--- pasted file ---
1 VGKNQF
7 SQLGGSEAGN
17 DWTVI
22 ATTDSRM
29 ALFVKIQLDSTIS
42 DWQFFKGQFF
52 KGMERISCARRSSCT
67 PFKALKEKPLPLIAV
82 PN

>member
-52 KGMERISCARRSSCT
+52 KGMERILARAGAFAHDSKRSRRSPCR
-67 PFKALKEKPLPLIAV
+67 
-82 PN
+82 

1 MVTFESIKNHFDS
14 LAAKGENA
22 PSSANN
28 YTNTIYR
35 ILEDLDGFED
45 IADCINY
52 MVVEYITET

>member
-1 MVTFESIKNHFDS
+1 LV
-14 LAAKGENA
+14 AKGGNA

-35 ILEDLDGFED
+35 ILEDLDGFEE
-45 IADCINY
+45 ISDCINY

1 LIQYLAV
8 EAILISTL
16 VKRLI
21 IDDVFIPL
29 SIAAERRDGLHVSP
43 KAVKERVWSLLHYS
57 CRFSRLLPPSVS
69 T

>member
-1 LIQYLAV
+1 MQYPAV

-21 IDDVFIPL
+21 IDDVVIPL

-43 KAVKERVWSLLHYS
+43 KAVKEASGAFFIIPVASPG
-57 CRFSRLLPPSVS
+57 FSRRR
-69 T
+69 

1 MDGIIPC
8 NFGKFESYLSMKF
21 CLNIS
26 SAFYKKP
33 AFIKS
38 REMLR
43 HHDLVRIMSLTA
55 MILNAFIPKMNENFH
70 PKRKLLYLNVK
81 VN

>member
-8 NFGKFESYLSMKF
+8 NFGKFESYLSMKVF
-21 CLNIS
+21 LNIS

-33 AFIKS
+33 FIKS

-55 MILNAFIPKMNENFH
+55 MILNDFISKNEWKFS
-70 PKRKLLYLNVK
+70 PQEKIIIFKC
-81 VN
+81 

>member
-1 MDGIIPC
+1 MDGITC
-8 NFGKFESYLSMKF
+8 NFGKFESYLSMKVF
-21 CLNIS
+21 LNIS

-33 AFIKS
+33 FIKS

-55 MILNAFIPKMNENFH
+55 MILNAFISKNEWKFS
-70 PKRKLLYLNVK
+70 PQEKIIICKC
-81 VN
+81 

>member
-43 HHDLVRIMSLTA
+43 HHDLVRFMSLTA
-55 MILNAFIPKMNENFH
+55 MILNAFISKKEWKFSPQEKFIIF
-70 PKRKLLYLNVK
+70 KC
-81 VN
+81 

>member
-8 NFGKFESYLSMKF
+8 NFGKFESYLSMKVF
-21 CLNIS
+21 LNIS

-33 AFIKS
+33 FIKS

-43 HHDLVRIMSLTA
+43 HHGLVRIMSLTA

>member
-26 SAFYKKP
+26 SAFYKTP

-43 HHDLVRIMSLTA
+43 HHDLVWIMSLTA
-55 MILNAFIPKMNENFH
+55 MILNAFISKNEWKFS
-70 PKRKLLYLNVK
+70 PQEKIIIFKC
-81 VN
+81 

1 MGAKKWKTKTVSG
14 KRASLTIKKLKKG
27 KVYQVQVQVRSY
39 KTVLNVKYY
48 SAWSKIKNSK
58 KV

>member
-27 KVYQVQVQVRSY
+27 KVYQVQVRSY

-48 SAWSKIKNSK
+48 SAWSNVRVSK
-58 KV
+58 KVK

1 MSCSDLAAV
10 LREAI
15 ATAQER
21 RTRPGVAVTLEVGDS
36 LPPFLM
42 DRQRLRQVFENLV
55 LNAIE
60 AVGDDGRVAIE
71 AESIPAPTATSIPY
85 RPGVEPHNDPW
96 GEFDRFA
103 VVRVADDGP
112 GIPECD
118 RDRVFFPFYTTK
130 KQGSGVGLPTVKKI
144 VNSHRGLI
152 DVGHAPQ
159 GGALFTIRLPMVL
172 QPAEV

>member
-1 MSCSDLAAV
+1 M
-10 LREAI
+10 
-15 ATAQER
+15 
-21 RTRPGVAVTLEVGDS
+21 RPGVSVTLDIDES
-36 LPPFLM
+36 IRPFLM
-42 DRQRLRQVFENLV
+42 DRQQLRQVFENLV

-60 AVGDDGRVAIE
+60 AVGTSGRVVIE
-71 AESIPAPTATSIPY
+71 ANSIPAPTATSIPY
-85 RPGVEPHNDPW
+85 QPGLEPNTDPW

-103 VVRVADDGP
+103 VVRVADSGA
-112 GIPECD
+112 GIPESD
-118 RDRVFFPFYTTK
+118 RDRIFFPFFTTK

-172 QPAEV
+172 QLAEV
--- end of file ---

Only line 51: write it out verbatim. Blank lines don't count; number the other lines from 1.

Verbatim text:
+69 